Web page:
Thursday, January 12, 2012 Eric R. Gilbertson, President Saginaw Valley State University
SVSU President Eric R. Gilbertson delivered the keynote address to the class of the Great Lakes Bay Regional Leadership Institute on Thursday, January 12:
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When I moved here some twenty-two years ago, I read and thought and tried to understand how this place had come to be what it was. Finally, I concluded that it was mostly the product of awesome geophysical forces.
About fifteen thousand years ago (give or take a millennium or two) a massive glacier plowed down from the north to cover most of North America and then receded, leaving in its wake the Great Lakes. When water eventually settled into what is now the approximate shoreline of Lake Huron – remember that where we are now was also once under water - it left in this place, about 43 degrees north latitude, 83 degrees west longitude, the “Saginaw Valley”.
To be pitilessly candid, it’s actually not a valley at all – there are no discernible walls on either side. It’s technically just a drainage basin - but that sounds so terribly inelegant, not the sort of thing you’d want to name a great university after. So the Saginaw Valley it became.
What the glacier also left behind was an environment agreeable to forestation, and so developed the great white pine forests. Rivers provided for the easy movement of timber, and so came about the lumber industry and era here in this flat valley.
As luck would have it, the glacier also deposited brine beneath the soil of what is now Midland. And those brine deposits brought a young Herbert Dow here from Cleveland about a century ago to perfect his chemical processes and to create what is now the major employer and economic driver in this Region.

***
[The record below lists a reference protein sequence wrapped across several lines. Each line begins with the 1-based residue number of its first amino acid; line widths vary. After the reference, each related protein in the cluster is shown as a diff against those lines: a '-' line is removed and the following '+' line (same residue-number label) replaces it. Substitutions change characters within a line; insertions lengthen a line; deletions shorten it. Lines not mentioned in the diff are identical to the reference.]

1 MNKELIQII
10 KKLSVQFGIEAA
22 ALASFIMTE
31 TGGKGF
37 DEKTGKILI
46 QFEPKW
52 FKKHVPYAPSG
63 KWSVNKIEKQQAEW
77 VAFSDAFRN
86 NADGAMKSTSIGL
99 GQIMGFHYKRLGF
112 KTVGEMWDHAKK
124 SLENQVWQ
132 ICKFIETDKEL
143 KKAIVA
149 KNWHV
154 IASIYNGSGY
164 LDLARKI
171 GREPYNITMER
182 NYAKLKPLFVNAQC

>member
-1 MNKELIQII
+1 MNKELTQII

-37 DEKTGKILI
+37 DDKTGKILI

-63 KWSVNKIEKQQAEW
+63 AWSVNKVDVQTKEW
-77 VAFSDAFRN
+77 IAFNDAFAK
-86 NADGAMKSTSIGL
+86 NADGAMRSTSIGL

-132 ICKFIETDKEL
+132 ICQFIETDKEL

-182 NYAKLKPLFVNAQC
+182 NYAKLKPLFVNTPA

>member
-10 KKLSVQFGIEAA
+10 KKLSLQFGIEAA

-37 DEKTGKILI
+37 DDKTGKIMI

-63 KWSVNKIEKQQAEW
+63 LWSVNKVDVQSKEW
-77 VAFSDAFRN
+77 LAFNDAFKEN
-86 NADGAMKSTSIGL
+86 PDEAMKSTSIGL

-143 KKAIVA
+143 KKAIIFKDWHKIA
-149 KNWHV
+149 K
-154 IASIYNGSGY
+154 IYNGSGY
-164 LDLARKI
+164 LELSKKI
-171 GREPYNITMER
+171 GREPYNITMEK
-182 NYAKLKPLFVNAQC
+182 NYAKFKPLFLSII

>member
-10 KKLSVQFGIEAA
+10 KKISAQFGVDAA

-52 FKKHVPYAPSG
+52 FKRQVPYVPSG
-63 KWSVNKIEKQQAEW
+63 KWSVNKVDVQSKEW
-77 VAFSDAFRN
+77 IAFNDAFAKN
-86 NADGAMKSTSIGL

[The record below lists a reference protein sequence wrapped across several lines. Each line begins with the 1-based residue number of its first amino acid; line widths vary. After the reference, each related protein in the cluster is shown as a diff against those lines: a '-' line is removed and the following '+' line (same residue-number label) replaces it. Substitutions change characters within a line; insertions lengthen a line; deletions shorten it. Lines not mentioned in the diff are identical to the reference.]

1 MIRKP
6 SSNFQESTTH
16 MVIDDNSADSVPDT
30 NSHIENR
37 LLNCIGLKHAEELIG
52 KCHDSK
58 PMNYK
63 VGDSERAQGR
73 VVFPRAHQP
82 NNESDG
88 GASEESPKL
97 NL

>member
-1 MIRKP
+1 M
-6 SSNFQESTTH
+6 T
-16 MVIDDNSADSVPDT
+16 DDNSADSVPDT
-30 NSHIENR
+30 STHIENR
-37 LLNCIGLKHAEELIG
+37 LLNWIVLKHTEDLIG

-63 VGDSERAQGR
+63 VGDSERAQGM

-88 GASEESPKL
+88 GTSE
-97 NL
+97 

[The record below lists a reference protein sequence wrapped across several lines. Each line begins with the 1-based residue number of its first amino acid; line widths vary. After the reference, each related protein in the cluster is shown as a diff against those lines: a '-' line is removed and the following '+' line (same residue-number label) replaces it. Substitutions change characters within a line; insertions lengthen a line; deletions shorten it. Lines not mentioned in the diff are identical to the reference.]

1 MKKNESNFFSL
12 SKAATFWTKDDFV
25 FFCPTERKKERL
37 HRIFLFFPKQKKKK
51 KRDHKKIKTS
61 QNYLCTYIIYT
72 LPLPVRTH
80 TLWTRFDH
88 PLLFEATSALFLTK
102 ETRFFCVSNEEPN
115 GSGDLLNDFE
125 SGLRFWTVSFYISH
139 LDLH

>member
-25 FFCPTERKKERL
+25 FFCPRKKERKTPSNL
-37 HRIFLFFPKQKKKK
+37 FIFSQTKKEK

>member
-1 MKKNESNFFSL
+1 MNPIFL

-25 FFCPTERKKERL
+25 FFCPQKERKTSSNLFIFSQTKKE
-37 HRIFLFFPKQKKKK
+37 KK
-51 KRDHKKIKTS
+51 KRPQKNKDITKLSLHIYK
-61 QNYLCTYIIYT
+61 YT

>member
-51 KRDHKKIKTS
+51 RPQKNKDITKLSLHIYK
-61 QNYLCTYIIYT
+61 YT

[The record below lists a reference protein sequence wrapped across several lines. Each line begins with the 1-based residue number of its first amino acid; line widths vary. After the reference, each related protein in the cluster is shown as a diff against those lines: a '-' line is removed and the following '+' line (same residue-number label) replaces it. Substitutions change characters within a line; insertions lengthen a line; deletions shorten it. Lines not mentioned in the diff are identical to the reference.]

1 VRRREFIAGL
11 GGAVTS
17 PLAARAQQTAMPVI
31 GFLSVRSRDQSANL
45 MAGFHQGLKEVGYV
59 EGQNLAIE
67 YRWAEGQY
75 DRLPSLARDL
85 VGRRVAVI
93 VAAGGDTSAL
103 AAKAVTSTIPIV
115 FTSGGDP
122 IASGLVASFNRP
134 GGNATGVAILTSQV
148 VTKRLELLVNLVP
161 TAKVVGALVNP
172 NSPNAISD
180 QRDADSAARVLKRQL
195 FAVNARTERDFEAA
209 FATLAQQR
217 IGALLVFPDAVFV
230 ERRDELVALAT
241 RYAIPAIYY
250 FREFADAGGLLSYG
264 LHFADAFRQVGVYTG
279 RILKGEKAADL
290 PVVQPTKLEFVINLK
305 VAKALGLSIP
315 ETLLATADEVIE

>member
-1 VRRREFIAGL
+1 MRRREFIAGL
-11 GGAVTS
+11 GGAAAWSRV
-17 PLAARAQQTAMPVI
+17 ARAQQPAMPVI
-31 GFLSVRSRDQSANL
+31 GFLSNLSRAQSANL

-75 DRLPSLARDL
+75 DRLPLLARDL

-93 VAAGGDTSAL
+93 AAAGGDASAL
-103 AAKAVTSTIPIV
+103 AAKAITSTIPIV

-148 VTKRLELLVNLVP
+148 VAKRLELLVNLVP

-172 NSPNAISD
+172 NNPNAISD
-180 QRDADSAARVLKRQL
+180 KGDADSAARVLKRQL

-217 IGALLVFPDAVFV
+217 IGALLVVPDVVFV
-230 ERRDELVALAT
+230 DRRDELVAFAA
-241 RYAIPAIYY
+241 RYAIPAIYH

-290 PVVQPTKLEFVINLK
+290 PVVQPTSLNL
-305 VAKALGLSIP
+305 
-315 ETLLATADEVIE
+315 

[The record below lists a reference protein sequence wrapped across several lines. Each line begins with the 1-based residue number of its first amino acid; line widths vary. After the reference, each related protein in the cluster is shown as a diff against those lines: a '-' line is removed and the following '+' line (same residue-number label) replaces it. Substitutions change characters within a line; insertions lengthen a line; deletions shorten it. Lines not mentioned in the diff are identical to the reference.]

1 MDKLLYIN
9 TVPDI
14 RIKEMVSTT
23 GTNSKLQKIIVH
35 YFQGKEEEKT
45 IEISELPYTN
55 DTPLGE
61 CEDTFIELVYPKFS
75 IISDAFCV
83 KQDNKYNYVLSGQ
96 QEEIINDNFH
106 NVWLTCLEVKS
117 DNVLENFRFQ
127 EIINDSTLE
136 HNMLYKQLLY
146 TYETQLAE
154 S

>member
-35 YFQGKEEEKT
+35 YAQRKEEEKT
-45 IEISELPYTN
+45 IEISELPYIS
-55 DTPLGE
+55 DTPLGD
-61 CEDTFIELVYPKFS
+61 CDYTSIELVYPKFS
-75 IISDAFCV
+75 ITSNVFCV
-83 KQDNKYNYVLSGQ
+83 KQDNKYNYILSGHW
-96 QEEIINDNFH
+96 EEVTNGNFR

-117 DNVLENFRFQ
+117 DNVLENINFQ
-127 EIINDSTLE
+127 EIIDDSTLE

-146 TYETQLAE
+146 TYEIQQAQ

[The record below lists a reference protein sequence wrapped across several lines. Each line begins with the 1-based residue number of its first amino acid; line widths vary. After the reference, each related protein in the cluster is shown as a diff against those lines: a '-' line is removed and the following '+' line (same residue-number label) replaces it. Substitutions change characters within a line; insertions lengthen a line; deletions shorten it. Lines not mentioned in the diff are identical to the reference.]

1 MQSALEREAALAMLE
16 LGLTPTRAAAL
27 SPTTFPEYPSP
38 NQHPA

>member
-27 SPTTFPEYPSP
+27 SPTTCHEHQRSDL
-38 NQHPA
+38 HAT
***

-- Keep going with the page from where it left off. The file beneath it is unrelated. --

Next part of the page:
And there was yet even more terrestrial bounty from our earth. The glacier also left iron ore deposits to the north of the lakes and coal to the south. Those assets, together with the prospect of efficient transportation via the waterways, made southern Michigan a congenial site for the development of an auto industry – an industry which then sprawled north from Detroit to Pontiac and Flint and on to Saginaw and Bay City.
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Humans, impelled by the economic and demographic forces which resulted from these natural phenomena, came next. First the French, then the Germans, then the Poles and then other Europeans came. (Native Americans were simply pushed aside for a time). In the early and mid-twentieth century, African Americans arrived as part of a great migration from the American South. Later, Hispanics migrated to work in the fertile fields of this former lakebed, and many stayed to work in the auto plants.
More recently, immigrants from East and South Asia and the Middle East have come to call this their home too – often lending their talents to the businesses and hospitals and universities of what we now are pleased to call “The Great Lakes Bay Region.”